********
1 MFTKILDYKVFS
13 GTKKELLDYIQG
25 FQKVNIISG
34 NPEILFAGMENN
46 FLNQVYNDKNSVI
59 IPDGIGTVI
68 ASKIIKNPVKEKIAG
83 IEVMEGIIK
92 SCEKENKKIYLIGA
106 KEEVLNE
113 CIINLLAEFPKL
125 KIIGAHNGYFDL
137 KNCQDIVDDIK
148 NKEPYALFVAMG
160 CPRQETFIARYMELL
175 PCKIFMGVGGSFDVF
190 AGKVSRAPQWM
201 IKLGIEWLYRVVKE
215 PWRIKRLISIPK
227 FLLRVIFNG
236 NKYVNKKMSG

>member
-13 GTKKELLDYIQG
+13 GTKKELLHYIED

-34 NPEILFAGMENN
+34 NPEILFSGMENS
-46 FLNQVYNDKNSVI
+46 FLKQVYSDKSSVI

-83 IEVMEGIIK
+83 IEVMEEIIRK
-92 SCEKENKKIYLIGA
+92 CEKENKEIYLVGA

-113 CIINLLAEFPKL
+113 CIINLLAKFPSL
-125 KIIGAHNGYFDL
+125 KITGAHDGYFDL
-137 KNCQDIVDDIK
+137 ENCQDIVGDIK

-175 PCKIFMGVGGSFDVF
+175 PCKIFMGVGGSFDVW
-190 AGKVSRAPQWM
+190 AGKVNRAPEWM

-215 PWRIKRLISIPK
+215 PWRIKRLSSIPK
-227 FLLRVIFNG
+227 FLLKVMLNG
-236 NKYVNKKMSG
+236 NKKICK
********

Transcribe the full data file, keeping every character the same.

1 MFTKILDYKVFS
13 GTKKELLDYIQG
25 FQKVNIISG
34 NPEILFAGMENN
46 FLNQVYNDKNSVI
59 IPDGIGTVI
68 ASKIIKNPVKEKIAG
83 IEVMEGIIK
92 SCEKENKKIYLIGA
106 KEEVLNE
113 CIINLLAEFPKL
125 KIIGAHNGYFDL
137 KNCQDIVDDIK
148 NKEPYALFVAMG
160 CPRQETFIARYMELL
175 PCKIFMGVGGSFDVF
190 AGKVSRAPQWM
201 IKLGIEWLYRVVKE
215 PWRIKRLISIPK
227 FLLRVIFNG
236 NKYVNKKMSG

>member
-13 GTKKELLDYIQG
+13 GTKKELLHYIED

-34 NPEILFAGMENN
+34 NPEILFSGMENS
-46 FLNQVYNDKNSVI
+46 FLKQVYSDKSSVI

-83 IEVMEGIIK
+83 IEVMEEIIRK
-92 SCEKENKKIYLIGA
+92 CEKENKEIYLVGA

-113 CIINLLAEFPKL
+113 CIINLLAKFPSL
-125 KIIGAHNGYFDL
+125 KITGAHDGYFDL
-137 KNCQDIVDDIK
+137 ENCQDIVGDIK

-175 PCKIFMGVGGSFDVF
+175 PCKIFMGVGGSFDVW
-190 AGKVSRAPQWM
+190 AGKVNRAPEWM

-215 PWRIKRLISIPK
+215 PWRIKRLSSIPK
-227 FLLRVIFNG
+227 FLLKVMLNG
-236 NKYVNKKMSG
+236 NKKICK